Background: Recently, the absence of metabolic effects from nonnutritive sweeteners has been questioned.
Objective: The aim of this study was to evaluate the effects of sucralose consumption on glucose metabolism variables.
Design: We performed a randomized controlled trial involving healthy subjects without comorbidities and with a low habitual consumption of nonnutritive sweeteners (n = 33/group).
Methods: The intervention consisted of sucralose consumption as 15% of Acceptable Daily Intake every day for 14 d using commercial sachets. The control group followed the same procedures without any intervention. The glucose metabolism variables (insulin sensitivity, acute insulin response to glucose, disposition index, and glucose effectiveness) were evaluated by using a 3-h modified intravenous-glucose-tolerance test before and after the intervention period.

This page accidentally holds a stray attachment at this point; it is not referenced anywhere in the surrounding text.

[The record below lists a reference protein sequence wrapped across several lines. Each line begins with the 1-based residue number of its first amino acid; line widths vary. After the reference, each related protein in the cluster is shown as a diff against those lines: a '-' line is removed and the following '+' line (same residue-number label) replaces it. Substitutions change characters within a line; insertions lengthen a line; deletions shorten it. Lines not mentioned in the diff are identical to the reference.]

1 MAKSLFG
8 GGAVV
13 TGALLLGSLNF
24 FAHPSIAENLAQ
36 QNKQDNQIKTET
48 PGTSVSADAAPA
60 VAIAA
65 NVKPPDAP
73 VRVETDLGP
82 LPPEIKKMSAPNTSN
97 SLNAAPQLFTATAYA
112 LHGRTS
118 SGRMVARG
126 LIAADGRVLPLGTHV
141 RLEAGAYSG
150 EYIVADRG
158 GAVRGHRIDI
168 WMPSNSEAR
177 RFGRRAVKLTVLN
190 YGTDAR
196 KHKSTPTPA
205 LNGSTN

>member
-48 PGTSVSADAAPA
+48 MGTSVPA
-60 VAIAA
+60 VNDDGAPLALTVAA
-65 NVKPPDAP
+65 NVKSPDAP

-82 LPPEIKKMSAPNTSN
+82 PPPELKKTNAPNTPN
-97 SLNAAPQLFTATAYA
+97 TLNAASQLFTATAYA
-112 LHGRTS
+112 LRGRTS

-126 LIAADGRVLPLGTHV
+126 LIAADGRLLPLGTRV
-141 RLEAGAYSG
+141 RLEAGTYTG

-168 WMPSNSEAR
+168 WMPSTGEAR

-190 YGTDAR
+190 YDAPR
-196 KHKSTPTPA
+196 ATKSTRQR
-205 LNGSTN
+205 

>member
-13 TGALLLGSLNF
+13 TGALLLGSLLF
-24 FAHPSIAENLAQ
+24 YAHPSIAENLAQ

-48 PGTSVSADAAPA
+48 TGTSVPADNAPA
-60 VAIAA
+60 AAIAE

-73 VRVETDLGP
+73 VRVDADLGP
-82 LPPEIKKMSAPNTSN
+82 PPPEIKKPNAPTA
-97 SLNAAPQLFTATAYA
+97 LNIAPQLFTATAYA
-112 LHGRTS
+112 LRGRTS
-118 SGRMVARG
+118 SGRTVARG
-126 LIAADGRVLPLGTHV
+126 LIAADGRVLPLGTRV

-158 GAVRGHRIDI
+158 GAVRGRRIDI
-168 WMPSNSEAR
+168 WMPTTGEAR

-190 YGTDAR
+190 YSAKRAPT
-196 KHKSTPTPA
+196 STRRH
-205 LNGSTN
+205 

Results: Individuals assigned to sucralose consumption showed a significant decrease in insulin sensitivity with a median (IQR) percentage change of -17.7% (-29.3% to -1.0%) in comparison to -2.8% (-30.7% to 40.6%) in the control group (P= 0.04). An increased acute insulin response to glucose from 577 mU · L-1· min (350-1040 mU · L-1· min) to 671 mU · L-1· min (376-1010 mU · L-1· min) (P = 0.04) was observed in the sucralose group for participants with adequate adherence.
Conclusions: Sucralose may have effects on glucose metabolism, and our study complements findings previously reported in other trials. Further studies are needed to confirm the decrease in insulin sensitivity and to explore the mechanisms for these metabolic alterations. This trial was registered at www.clinicaltrials.gov as NCT02589002.